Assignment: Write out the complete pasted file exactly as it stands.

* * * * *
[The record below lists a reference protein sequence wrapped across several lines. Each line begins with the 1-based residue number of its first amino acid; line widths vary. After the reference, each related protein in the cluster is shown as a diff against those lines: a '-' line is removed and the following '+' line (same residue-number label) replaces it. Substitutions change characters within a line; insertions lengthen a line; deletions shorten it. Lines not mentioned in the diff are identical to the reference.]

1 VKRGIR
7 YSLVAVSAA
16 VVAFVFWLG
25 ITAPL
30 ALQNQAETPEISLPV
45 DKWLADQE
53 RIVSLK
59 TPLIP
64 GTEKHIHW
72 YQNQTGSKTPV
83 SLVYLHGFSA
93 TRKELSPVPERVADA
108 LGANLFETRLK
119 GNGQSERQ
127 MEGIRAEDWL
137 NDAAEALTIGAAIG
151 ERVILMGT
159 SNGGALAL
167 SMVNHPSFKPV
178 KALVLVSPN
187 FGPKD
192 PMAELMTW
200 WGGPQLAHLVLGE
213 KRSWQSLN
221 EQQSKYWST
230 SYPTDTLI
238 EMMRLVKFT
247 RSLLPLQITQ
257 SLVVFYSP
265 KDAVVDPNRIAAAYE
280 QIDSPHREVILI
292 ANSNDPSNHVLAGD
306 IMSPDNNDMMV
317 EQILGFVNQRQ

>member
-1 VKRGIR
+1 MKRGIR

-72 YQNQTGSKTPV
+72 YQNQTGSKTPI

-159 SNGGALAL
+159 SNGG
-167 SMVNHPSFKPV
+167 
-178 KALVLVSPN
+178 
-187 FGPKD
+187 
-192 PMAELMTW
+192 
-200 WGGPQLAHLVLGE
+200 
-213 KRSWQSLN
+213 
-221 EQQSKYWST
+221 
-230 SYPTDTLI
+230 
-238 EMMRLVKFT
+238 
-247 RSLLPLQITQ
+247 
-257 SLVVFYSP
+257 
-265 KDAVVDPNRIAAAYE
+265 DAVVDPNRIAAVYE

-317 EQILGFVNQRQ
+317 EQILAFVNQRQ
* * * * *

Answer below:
[The record below lists a reference protein sequence wrapped across several lines. Each line begins with the 1-based residue number of its first amino acid; line widths vary. After the reference, each related protein in the cluster is shown as a diff against those lines: a '-' line is removed and the following '+' line (same residue-number label) replaces it. Substitutions change characters within a line; insertions lengthen a line; deletions shorten it. Lines not mentioned in the diff are identical to the reference.]

1 VKRGIR
7 YSLVAVSAA
16 VVAFVFWLG
25 ITAPL
30 ALQNQAETPEISLPV
45 DKWLADQE
53 RIVSLK
59 TPLIP
64 GTEKHIHW
72 YQNQTGSKTPV
83 SLVYLHGFSA
93 TRKELSPVPERVADA
108 LGANLFETRLK
119 GNGQSERQ
127 MEGIRAEDWL
137 NDAAEALTIGAAIG
151 ERVILMGT
159 SNGGALAL
167 SMVNHPSFKPV
178 KALVLVSPN
187 FGPKD
192 PMAELMTW
200 WGGPQLAHLVLGE
213 KRSWQSLN
221 EQQSKYWST
230 SYPTDTLI
238 EMMRLVKFT
247 RSLLPLQITQ
257 SLVVFYSP
265 KDAVVDPNRIAAAYE
280 QIDSPHREVILI
292 ANSNDPSNHVLAGD
306 IMSPDNNDMMV
317 EQILGFVNQRQ

>member
-1 VKRGIR
+1 MKRGIR

-72 YQNQTGSKTPV
+72 YQNQTGSKTPI

-159 SNGGALAL
+159 SNGG
-167 SMVNHPSFKPV
+167 
-178 KALVLVSPN
+178 
-187 FGPKD
+187 
-192 PMAELMTW
+192 
-200 WGGPQLAHLVLGE
+200 
-213 KRSWQSLN
+213 
-221 EQQSKYWST
+221 
-230 SYPTDTLI
+230 
-238 EMMRLVKFT
+238 
-247 RSLLPLQITQ
+247 
-257 SLVVFYSP
+257 
-265 KDAVVDPNRIAAAYE
+265 DAVVDPNRIAAVYE

-317 EQILGFVNQRQ
+317 EQILAFVNQRQ